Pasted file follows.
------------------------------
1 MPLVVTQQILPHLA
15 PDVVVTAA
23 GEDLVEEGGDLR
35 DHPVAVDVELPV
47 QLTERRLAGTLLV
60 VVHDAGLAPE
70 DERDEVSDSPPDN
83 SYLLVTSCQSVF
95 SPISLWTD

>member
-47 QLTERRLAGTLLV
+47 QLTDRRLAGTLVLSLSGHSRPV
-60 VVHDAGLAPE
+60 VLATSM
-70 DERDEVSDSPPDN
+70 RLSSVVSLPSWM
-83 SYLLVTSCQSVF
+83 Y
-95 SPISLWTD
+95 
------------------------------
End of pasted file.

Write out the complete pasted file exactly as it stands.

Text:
1 MPLVVTQQILPHLA
15 PDVVVTAA
23 GEDLVEEGGDLR
35 DHPVAVDVELPV
47 QLTERRLAGTLLV
60 VVHDAGLAPE
70 DERDEVSDSPPDN
83 SYLLVTSCQSVF
95 SPISLWTD

>member
-47 QLTERRLAGTLLV
+47 QLTDRRLAGTLVLSLSGHSRPV
-60 VVHDAGLAPE
+60 VLATSM
-70 DERDEVSDSPPDN
+70 RLSSVVSLPSWM
-83 SYLLVTSCQSVF
+83 Y
-95 SPISLWTD
+95 